Iñupiaq is an Eskimo-Aleut language spoken in northern and northwestern Alaska in the USA. In 2010 there were about 2,000 speakers of Iñupiaq, who are known as Inupiat. The language is also known as Inupiatun, Inupiaq, Inyupiaq, Inyupiat, Inyupeat, Inyupik or Inupik.
There are two main clusters of Iñupiaq dialects: Seward Peninsula Inupiatun, and Northern Alaskan Iñupiatun. The former includes Bering Strait, and Qawiaraq dialects, and the latter includes Malimiutun, and North Slope dialects.
There are also some speakers of Iñupiaq in Inuvik and Aklavik in the Northwest Territories of Canada. They speak a Northern Alaskan dialect of Iñupiaq known as Canadian Iñupiaq or Uummarmiutun. Their ancesters migrated to Canada from Alaska in the 1910s.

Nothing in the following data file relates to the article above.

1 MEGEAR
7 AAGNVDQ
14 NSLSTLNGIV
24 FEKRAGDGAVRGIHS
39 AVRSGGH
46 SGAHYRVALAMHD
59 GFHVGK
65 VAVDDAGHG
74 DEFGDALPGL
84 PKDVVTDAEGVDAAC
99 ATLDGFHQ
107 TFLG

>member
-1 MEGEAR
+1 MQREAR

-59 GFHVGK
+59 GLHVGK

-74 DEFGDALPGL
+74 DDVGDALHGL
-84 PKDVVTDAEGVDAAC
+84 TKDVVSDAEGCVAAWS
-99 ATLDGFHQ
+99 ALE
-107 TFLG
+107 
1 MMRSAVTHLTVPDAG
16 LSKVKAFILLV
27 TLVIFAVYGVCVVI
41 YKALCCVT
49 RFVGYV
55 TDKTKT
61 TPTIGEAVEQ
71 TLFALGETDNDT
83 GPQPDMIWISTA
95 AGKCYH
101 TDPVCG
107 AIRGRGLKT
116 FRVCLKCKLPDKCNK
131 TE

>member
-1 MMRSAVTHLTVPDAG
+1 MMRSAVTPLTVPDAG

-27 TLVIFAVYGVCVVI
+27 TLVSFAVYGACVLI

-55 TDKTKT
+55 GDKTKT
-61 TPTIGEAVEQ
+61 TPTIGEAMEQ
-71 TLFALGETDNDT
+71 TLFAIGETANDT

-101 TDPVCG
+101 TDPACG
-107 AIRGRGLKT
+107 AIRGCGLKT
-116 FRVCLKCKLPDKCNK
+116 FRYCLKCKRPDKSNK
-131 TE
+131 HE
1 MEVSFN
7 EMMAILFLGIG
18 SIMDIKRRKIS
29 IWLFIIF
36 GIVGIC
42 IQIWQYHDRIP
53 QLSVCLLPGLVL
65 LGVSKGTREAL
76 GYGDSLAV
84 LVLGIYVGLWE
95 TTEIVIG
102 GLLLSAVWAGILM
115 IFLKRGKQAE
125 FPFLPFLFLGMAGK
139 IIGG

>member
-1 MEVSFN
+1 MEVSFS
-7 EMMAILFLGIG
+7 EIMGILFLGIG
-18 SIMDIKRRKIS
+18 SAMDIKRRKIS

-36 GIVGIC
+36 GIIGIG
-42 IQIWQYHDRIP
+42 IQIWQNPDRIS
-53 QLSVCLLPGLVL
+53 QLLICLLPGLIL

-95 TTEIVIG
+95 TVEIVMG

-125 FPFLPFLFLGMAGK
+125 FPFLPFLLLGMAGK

Iñupiaq was first written by explorers in Alaska who devised various ways to write the language, none of which were very consistent. A spelling system developed by Moravian missionaries in Greenland and Labrador was eventually adopted for Iñupiaq.
The current system was developed by Roy Ahmaogak, an Iñupiaq Presbyterian minister from Barrow, and Eugene Nida, a member of the Summer Institute of Linguistics, in 1946.
Iñupiaq uses a vigesimal counting system and has symbols for the numbers from 0 to 19.
Aaŋŋaayiña aniñiqsuq Qikiqtami. Aasii iñuguġuni. Tikiġaġmi Kivaliñiġmiḷu. Tuvaaqatiniguni Aivayuamik. Qulit atautchimik qitunġivḷutik. Itchaksrat iñuuvlutiŋ. Iḷaŋat Qitunġaisa taamna Qiñuġana.
Aaŋŋaayiña was born in Shishmaref. He grew up in Point Hope and Kivalina. He marries Aivayuaq. They had eleven children. Six of them are alive. One of the children is Qiñuġana.
Information about the Iñupiaq language
Online Iñupiaq dictionary
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